A blog for the enterprise open source community
Black Duck-Ohloh marks far flight of open sourceJay Lyman, October 11, 2010 @ 12:13 pm ET
We’re a long way from SourceForge, which used to be the closest thing to a single repository for open source software. From a few years ago when we first chronicled the changing locale of open source software to the more recent state of open source code, project and community destination, we’ve seen a dramatic change and evolution in how and where the actual code of open source software resides. Far from having a single home of any kind, open source is now spread out to thousands of other sites and communities, including Apache Software Foundation, Eclipse.org, GitHub and Google Code.
That evolution continued with Black Duck’s recent acquisition of code and developer community Ohloh, which we covered in a 451 Group TechDealMaker report. Black Duck believes, as do we, that Ohloh was an under-appreciated asset in the areas of collaboration and connection to enterprises, which includes the business that Ohloh built by providing useful information on open source projects to large enterprise users. Unfortunately, that business push largely ended when Ohloh was acquired by SourceForge.
We expressed some concerns with the Geeknet (then SourceForge, Inc.) acquisition of Ohloh in May 2009, given Geeknet’s tendencies toward e-commerce and advertising and frankly away from developers. Our reservations were based mainly on the continued overlooking of the opportunity to maintain and provide valuable information on open source developers, projects and trends, and also to connect enterprises eager to use and pay for open source software with the right developers, communities and vendors. Now that Ohloh is under Black Duck — which is more about code, developers and the hot and upcoming languages, projects, uses and advantages of open source software — it may have a better chance of living up to its potential of being the next-generation code destination — the new SourceForge for a new era of open source software.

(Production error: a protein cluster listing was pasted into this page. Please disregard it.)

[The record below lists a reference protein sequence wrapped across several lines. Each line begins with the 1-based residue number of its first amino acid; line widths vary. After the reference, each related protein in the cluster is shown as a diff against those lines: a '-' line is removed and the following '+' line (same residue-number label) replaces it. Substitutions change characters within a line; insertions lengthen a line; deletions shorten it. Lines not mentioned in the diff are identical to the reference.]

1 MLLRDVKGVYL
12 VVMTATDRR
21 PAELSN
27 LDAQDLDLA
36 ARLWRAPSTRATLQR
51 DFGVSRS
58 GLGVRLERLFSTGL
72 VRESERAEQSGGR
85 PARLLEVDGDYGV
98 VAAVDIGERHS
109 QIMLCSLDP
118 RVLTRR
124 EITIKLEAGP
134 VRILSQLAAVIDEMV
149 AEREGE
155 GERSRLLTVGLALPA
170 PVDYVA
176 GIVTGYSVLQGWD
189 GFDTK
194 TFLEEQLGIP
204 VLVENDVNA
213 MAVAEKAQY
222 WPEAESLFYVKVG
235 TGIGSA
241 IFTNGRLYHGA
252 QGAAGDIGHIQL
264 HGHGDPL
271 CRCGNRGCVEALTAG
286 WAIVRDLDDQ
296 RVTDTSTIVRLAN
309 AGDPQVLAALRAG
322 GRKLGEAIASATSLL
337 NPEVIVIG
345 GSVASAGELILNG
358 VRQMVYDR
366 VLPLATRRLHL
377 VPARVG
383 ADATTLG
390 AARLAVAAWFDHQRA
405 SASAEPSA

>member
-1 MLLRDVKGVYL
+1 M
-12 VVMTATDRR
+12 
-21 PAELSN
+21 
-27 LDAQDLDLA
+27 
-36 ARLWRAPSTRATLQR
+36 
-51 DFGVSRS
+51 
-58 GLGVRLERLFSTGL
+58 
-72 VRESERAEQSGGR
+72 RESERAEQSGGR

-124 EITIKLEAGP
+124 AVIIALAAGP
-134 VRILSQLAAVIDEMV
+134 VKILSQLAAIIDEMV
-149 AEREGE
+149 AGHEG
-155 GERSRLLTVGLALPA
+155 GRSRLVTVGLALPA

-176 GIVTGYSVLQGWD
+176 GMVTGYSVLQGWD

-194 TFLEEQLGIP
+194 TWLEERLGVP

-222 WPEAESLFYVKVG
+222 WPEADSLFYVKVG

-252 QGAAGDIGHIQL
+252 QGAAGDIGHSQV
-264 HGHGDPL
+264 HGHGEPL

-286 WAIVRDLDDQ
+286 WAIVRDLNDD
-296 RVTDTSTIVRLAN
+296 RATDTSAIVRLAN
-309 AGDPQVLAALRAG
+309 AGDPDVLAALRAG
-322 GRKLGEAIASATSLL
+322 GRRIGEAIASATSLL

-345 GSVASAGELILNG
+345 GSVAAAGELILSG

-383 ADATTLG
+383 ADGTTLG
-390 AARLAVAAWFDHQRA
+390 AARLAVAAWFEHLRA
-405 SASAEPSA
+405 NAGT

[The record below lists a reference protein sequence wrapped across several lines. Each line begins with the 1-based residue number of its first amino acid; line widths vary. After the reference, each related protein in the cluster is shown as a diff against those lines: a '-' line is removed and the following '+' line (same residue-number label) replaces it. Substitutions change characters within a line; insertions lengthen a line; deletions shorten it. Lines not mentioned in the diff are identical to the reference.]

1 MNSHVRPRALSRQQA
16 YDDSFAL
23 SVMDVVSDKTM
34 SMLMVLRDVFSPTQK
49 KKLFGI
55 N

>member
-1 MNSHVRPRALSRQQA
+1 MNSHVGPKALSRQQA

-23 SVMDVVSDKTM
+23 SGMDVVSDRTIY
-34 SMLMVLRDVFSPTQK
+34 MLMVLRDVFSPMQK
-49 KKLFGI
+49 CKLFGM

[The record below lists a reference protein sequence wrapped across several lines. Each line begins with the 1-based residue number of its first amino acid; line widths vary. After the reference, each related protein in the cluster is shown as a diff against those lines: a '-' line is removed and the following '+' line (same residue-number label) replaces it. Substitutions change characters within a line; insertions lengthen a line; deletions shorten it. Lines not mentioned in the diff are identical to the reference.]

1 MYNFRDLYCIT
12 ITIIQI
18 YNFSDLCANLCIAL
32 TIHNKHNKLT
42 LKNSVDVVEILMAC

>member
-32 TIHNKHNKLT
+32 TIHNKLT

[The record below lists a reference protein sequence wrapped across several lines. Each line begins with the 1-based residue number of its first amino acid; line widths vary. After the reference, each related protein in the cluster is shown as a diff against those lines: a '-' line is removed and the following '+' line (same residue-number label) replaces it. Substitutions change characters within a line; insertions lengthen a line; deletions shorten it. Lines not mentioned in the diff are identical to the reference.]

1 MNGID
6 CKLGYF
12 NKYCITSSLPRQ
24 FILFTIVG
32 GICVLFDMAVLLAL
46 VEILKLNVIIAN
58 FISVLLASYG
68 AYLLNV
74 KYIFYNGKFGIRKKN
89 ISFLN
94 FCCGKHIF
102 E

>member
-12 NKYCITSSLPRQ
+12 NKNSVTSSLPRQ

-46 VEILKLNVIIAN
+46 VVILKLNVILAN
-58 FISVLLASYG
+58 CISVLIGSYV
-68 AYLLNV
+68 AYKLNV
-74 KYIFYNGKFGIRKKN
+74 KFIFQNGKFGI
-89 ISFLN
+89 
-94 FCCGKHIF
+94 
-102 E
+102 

Black Duck’s efforts to support and integrate the Ohloh community with its existing KnowledgeBase, Koders.com search and other technology may create an open source software directory geared specifically for enterprises, which make up the bulk of Black Duck’s own customers and community. Black Duck does make a better match for Ohloh since the company is closely connected to the latest and greatest uses of open source, which now include cloud computing and mobile devices. Still, considering that Ohloh draws on more than 250,000 code repositories, project hosting and other sites, there will likely be continued evolution, competition and improvement in these online destinations for developers. The bigger challenge and opportunity lies in bringing the code, developers and collaboration together for the enterprise users that sometimes still struggle to find good information on open source.
Add Comment Categories: Software